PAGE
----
Posts Tagged: tarweed
Or more precisely, dead fruit flies or carrion on a tarweed plant can benefit the plant in more ways that most people would ever think about, say researchers in the UC Davis Department of Entomology.
Just as human tourists can be good for the economy, ‘insect tourists” can be good for a plant.
When the hairs of a “sticky plant” trap small insects or “insect tourists,” the “tourist trap” provides food for other predators, thus becoming a defensive mechanism that spares the plant from increased herbivore damage. Other beneficial results include greater plant fitness and increased fruit production.
“We conducted a large, simple field experiment to test the hypothesis that plant-trapped insects could enhance indirect defense by increasing predator densities,” said ecologist Billy Krimmel, a graduate student in the Jay Rosenheim lab, who worked with fellow ecologist Ian Pearse of the Richard Karban lab. Pearse is now a postdoctoral fellow in Walter Koenig’s laboratory at Cornell University, Ithaca, N.Y.
“Sticky plants-- those producing resinous, oily or hooked trichomes (hairs)--often entrap small insects that land on them as they pass by,” Krimmel said. “This insect carrion functions as a type of plant-provided food for defense.”
“This is the first example of such a plant-provided food being captured from the external environment,” Krimmel said. “We coined the term 'tourist trap', referring to the sticky hairs that catch insect passers-by.”
In their research, “Sticky Plant Traps Insects to Enhance Indirect Defence,” published in the journal Ecology Letters, the ecologists revealed that the trapped insect tourists “increased the abundance of a suite of predators, decreased herbivory and increased plant fitness.”
Later the journal Nature focused on the Krimmel-Pearse research in its ecology section: "When Plants Run the Food Chain."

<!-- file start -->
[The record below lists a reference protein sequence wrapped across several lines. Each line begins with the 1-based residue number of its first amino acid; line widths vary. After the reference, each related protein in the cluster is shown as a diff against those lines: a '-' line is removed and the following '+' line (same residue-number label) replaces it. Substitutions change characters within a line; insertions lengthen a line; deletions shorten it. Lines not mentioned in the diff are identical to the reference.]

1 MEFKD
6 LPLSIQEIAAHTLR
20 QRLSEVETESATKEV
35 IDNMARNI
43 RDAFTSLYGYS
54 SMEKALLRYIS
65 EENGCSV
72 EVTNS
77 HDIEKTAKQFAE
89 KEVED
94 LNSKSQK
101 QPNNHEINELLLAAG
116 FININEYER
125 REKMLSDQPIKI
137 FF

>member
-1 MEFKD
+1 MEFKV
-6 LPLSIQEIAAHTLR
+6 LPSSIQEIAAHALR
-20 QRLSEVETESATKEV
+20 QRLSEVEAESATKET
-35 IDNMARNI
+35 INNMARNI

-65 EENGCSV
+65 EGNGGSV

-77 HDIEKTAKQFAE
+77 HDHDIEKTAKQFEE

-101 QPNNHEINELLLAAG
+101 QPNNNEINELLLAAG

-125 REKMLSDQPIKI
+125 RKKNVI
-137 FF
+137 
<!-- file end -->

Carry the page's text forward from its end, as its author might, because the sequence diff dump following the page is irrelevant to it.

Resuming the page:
"We have known for a long time that carnivorous plants entrap insects for their own benefit,” Pearse said. “In our current study, we found that the entrapment of insects by plants might be even more important and general than previously thought."
Krimmel and Pearse conducted their research in the Stebbens Cold Canyon Reserve, a UC Davis Nature Reserve located in Solano County, near the outlet of Lake Berryessa. Their sticky plant was tarweed (Madia elegans), an annual flowering California native plant in the family Asteraceae. It generally flowers in mid to late summer, from approximately June through September.
At our study site, tarweed's major herbivore is the specialist caterpillar Heliothodes diminutiva, which feeds largely on plant reproductive organs and can completely sterilise its host plants,” they wrote. The adult owlet moth, Heliothodes diminutive, lays its eggs on the developing buds. The emerging caterpillars can quickly devour all the flowers and buds.
“The suite of predators commonly found on tarweed,” they wrote, “includes the assassin bug Pselliopus spinicollis, two stilt bugs Hoplinus echinatus and Jalysus wickhami, the green lynx spider Peucetia sp. and the crab spider Mecaphesa schlingeri. All can navigate tarweed's sticky surface.”
Krimmel and Pearse chose 82 tarweed plants for their experiment. They placed dead Drosophila fruit flies to half of them, five flies per week through the growing season, and then monitored all the plants throughout the growing season.